Pirates have made a pop-culture comeback in recent years, thanks in great part to Disney’s "Pirates of the Caribbean" franchise. But few would think that while watching one of those films in a dark South Barrington theater, there could have been a real pirate right in the next seat.
The Motion Picture Association of America honored the South Barrington police yesterday for their efforts to stop a man they believe is one of the top movie pirates in the world, the Daily Herald reported.
And when authorities went to Arellano’s home, they found 44,000 DVDs and CDs, along with duplicating equipment. He was subsequently charged with computer fraud, online sale of stolen goods, criminal use of a motion picture facility, and unlawful use of a recording device.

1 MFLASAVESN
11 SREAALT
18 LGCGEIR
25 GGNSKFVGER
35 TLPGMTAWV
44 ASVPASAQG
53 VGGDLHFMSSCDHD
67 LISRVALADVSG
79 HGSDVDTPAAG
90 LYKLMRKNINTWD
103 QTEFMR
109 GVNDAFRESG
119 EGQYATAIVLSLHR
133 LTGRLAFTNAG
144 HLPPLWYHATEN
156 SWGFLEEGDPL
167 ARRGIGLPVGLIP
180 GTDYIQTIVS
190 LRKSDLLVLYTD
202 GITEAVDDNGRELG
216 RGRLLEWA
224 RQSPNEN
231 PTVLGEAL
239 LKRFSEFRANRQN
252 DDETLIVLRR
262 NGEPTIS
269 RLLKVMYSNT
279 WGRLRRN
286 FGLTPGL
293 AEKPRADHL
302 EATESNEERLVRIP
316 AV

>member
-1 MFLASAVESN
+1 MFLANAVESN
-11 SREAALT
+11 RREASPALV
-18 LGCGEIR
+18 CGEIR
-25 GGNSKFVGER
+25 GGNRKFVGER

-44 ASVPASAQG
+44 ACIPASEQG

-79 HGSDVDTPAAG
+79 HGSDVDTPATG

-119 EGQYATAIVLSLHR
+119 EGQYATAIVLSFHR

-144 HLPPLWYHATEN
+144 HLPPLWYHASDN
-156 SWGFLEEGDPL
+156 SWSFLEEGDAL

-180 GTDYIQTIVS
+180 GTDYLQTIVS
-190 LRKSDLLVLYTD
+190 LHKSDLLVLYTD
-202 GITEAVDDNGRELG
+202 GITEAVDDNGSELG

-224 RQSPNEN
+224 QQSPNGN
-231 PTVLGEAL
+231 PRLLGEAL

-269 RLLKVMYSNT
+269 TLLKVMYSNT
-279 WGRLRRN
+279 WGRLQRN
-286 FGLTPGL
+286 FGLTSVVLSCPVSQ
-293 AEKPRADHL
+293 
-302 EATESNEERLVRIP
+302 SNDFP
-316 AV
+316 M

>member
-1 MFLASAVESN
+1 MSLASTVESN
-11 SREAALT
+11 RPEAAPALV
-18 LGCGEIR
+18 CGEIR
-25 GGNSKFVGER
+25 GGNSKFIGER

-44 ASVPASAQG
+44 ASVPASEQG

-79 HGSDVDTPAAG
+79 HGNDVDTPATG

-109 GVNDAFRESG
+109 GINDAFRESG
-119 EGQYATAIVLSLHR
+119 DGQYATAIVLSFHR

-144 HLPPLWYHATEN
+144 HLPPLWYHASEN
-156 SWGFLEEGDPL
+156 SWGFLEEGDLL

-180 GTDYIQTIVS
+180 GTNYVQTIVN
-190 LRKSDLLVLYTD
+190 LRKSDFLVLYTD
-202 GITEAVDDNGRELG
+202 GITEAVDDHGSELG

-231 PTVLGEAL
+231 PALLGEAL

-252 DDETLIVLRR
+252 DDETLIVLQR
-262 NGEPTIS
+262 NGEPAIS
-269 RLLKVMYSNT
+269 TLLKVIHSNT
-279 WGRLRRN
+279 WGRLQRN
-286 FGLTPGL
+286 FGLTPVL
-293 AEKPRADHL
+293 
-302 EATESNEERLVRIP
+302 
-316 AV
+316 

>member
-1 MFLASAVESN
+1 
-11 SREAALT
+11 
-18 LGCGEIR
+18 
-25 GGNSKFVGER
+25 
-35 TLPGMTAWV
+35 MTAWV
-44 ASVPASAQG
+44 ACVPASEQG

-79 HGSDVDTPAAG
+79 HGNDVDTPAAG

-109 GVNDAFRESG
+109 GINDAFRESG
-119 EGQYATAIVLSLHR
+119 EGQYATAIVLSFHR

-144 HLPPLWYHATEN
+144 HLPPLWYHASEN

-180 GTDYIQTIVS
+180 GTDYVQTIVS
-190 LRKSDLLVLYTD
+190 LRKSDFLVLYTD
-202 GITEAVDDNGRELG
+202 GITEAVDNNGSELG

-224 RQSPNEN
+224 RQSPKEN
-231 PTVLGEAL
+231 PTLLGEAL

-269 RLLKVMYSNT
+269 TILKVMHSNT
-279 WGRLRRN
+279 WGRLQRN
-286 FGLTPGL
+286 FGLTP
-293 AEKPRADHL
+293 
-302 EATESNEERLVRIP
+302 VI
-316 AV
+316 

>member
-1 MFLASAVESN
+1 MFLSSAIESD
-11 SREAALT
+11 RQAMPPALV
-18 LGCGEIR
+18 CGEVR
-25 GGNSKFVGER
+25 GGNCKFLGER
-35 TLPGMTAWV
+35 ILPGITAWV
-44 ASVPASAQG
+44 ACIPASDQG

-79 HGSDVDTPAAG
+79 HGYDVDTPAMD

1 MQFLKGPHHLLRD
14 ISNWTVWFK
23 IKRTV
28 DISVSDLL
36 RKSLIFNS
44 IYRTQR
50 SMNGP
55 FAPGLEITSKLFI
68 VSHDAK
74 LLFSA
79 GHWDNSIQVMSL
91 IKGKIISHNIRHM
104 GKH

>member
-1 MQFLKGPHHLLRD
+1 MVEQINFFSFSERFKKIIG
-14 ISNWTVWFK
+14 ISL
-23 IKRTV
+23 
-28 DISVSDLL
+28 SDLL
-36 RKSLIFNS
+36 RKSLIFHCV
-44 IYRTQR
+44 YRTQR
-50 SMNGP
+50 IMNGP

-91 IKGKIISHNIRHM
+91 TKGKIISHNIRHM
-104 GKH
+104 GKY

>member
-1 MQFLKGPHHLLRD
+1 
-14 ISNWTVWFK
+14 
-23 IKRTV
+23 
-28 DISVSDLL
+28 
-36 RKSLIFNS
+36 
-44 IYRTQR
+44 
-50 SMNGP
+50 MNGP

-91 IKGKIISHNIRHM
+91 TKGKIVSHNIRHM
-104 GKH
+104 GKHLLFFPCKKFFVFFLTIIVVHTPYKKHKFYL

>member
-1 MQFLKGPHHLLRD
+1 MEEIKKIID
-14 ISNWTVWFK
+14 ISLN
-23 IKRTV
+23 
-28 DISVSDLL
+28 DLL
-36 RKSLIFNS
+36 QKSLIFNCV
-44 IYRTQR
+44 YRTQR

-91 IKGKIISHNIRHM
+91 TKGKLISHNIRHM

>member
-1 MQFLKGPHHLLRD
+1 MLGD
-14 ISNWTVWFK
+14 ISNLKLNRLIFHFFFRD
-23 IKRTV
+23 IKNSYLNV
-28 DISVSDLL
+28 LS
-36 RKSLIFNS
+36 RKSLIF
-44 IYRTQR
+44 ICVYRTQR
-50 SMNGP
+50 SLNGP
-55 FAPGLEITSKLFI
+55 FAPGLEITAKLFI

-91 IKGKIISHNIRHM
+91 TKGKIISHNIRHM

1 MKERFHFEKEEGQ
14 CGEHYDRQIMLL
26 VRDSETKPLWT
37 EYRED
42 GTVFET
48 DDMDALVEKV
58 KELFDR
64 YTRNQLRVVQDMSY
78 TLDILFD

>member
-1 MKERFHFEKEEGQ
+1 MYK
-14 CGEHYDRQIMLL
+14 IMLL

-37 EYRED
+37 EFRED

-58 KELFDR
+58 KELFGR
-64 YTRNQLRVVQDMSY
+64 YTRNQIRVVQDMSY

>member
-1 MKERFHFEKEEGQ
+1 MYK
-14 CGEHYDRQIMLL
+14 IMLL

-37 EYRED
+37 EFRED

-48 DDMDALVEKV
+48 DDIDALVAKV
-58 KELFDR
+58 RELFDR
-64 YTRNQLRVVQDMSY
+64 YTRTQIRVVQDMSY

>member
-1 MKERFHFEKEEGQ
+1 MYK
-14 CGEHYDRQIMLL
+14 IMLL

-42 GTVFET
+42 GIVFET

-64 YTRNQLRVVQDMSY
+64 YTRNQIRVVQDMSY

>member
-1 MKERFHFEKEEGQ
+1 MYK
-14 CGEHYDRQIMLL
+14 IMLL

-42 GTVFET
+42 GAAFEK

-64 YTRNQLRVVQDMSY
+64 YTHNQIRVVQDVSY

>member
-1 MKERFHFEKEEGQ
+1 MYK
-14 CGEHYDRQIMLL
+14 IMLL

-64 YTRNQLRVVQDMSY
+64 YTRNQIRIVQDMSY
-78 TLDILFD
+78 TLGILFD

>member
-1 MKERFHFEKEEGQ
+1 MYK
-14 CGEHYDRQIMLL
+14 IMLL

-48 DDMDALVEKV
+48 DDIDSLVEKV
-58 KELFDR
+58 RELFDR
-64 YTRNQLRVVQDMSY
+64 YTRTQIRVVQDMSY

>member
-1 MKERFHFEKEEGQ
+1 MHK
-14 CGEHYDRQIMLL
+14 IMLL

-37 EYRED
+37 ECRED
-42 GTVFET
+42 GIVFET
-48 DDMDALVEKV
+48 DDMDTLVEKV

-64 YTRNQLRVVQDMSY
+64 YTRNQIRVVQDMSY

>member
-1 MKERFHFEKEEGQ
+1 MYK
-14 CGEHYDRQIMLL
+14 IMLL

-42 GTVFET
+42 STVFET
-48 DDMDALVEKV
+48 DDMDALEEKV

Investigators believe Arellano not only recorded the movies with a video camera, but also created copies and sold them as digital downloads and hard copies.
The MPAA knew that a large number of pirated movies were coming from the AMC in South Barrington, thanks to watermarking technology used in the digital film prints that theaters display.
Nine officers were honored by the MPAA for their efforts to catch Arellano. MPAA spokeswoman Elizabeth Kaltman called the arrest significant progress in their anti-piracy efforts.